Celebrating National Reconciliation Week

The place of Christianity in the history of Australia, and the actions of individual Christians, churches and denominations, has not always been a happy story. The presence of Christians and Christianity in our nation has certainly not always been “good news”.

In many ways, Christianity was used as a tool of, and justification for, those who desired to dominate. It has also been responsible for the active destruction of much Aboriginal and Torres Strait Islander culture, through the pursuit of a form of Christianity that could not separate the ‘good news’ from a certain (white, British) understanding of culture and ‘civilisation’.

I don’t wish to push this too far, nor do I want to ignore the many missionaries who sought to actively preserve Aboriginal and Torres Strait Islander  languages and cultural traditions—many of whom dedicated their whole lives to service of Indigenous Australians.

I also don’t wish to ignore the Christians who, though in retrospect seen as participating in cruel policy, were perhaps trying to make a terrible situation a little less destructive by implementing Government policy with at least some concern for the wellbeing of those affected.

But there is much that can be done to improve relationships. Firstly, there needs to be a genuine, deep repentance on behalf of Christians in Australia to our Indigenous brothers and sisters. This needs to be implemented in individual congregations, as well as at the denominational level, and it needs to be done in a ‘no strings attached’ kind of way. Unconditional repentance is the only way for it to be real repentance.

Painting of the three crosses by Anangu artist Yvonne-Edwards.

This should, of course, be a very natural move, since repentance is at the very heart of the Christian message. Not coincidentally, so is the whole idea of reconciliation.

At its core, Christianity is a call for reconciliation on an epic scale. The overriding message of the biblical story is the search for, and the call to an active embodying of, shalom. This sort of peace (or, perhaps better, wellbeing) is central to the life and ministry of Jesus of Nazareth, and it therefore should be central to the life and ministry of the Church in Australia.

Where that shalom is absent, we need to be working to see it restored. Where we have been instrumental in causing that absence of shalom, we hold a special responsibility.

And that’s why, to my mind, National Reconciliation Week offers the Church in Australia an amazing opportunity. It’s a time when we can make sure our faith is put into practice! It’s a time when we can celebrate the significant achievements of the 1967 referendum and the Mabo decision, and every small step towards reconciliation in between.

At my church (a smallish Anglican church in Sydney’s northwest), reconciliation is about moving beyond talking about it all (which is at least a good place to start)and seeking to actively start building relationships with the Indigenous ministries that are within our denomination—as well as other individuals and Indigenous community groups in our area. It means learning from rather than just about, Aboriginals and Torres Straight Islanders.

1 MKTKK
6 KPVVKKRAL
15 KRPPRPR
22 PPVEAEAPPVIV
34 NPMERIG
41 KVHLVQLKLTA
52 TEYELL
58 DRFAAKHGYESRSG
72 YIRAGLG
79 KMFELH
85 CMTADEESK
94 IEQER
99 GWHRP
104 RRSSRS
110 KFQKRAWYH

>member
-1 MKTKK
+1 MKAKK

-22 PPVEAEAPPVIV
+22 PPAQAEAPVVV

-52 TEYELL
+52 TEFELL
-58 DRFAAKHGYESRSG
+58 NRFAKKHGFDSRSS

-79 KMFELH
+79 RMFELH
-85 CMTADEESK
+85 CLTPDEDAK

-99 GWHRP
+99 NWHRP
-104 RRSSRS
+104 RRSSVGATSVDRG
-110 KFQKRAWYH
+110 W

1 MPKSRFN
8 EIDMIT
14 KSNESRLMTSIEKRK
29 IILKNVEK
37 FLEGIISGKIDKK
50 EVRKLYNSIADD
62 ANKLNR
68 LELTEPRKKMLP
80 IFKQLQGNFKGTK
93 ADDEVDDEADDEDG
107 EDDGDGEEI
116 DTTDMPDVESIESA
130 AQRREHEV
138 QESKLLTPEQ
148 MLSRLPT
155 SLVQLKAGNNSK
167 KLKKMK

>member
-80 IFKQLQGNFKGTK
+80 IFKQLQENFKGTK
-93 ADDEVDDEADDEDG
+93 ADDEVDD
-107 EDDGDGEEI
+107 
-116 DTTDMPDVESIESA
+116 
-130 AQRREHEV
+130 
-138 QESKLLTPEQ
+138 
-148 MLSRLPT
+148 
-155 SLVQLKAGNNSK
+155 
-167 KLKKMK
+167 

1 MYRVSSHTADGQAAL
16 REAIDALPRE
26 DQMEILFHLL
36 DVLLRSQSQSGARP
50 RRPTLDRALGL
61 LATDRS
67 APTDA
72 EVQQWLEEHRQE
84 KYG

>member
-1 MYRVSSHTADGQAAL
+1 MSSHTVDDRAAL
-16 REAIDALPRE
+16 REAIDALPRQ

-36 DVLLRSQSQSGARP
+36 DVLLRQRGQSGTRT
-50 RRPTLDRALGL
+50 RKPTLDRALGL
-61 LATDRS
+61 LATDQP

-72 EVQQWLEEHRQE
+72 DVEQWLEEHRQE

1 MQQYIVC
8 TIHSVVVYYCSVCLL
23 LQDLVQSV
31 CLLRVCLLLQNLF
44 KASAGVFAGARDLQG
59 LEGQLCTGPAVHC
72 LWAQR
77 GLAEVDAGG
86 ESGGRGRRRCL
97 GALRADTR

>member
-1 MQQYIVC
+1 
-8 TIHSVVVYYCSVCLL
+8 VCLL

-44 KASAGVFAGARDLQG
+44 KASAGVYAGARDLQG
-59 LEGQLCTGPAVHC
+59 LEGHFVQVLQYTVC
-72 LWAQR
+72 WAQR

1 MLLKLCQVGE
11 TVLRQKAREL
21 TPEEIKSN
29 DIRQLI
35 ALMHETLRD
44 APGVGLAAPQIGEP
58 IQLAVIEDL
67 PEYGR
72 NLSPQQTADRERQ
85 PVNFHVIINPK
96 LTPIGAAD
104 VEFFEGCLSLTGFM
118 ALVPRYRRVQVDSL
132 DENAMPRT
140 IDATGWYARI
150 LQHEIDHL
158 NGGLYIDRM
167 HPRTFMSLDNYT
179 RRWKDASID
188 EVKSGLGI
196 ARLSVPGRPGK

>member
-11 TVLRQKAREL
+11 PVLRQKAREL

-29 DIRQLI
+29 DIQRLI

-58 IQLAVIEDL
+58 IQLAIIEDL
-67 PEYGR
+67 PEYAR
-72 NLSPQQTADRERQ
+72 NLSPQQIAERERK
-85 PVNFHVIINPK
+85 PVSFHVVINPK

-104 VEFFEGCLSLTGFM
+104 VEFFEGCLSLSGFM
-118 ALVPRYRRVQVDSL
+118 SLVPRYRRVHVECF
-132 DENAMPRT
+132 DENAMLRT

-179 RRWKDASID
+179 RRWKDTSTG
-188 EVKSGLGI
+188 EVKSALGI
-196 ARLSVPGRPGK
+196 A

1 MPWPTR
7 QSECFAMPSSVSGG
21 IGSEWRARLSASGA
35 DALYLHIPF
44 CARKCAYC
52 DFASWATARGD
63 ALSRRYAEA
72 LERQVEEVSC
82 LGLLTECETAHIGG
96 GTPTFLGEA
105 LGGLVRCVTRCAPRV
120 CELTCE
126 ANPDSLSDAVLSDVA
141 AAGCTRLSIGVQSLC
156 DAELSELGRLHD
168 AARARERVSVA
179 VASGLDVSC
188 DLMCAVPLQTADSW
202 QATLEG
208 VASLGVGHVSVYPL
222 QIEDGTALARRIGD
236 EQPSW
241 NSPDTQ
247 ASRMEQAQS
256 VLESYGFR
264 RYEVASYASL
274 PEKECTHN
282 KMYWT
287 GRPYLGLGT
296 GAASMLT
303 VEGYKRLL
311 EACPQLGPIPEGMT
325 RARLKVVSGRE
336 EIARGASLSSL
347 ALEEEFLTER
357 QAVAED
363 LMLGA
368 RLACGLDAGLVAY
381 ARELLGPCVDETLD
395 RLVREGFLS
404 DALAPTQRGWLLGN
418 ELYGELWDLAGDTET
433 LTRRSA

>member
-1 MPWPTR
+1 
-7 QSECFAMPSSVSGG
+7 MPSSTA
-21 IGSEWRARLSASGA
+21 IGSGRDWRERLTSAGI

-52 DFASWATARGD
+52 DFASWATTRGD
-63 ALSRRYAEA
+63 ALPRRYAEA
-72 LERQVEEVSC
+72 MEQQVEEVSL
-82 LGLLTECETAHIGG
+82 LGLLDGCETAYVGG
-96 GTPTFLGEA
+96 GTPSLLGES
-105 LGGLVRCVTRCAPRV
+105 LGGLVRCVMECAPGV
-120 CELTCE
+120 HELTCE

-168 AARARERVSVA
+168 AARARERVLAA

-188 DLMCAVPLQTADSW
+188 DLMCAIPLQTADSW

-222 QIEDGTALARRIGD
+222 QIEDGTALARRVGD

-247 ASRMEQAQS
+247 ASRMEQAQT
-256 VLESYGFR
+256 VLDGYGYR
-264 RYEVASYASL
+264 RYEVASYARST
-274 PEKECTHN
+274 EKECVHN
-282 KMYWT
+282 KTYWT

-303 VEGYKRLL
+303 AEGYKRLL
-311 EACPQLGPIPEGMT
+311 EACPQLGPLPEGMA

It means, as far as we can tell, acknowledging the fact that our church has been operating in the area for more than 100 years without ever having asked permission from the traditional custodians of the land to do so. We’re not exactly sure how all of this will work out, or exactly what it will look like, but we are dedicated to the journey in the hope of contributing—even a little bit—to the shalom I wrote about above.

There are so many opportunities. This National Reconciliation Week, let’s take hold of those possibilities. Let us not shy away from the task, but rather dedicate ourselves to the journey of reconciliation in Australia.

Paul House with gum leaves and smoke
Paul Girrawah House

Paul Girrawah House has multiple First Nation ancestries from the South-East Canberra region, including the Ngambri-Ngurmal (Walgalu), Pajong (Gundungurra), Wallabollooa (Ngunnawal) and Erambie/Brungle (Wiradyuri) family groups.

Paul acknowledges his diverse First Nation history, he particularly identifies as a descendant of Onyong aka Jindoomang from Weereewaa (Lake George) and Henry ‘Black Harry’ Williams from Namadgi who were both multilingual, essentially Walgalu-Ngunnawal-Wiradjuri speaking warriors and Ngunnawal–Wallaballooa man William Lane aka ‘Billy the Bull’ - Murrjinille.

Paul was born at the old Canberra hospital in the centre of his ancestral country and strongly acknowledges his First Nation matriarch ancestors, in particular his mother Dr Aunty Matilda House-Williams and grandmother, Ms Pearl Simpson-Wedge.

Paul completed a Bachelor of Community Management from Macquarie University, and Graduate Certificate in Wiradjuri Language, Culture and Heritage and Management from CSU.

Paul provided the Welcome to Country for the 47th Opening of Federal Parliament in 2022. Paul is Board Director, Ngambri Local Aboriginal Land Council, Member Indigenous Reference Group, National Museum of Australia and Australian Government Voice Referendum Engagement Group.  

Paul works on country with the ANU, First Nations Portfolio as a Senior Community Engagement Officer

Acknowledgement of Country

Reconciliation Australia acknowledges Traditional Owners of Country throughout Australia and recognises the continuing  connection to lands, waters and communities. We pay our respect to Aboriginal and Torres Strait Islander cultures; and to Elders past and present. 

Aboriginal and Torres Strait Islander peoples should be aware that this website contains images or names of people who have passed away.

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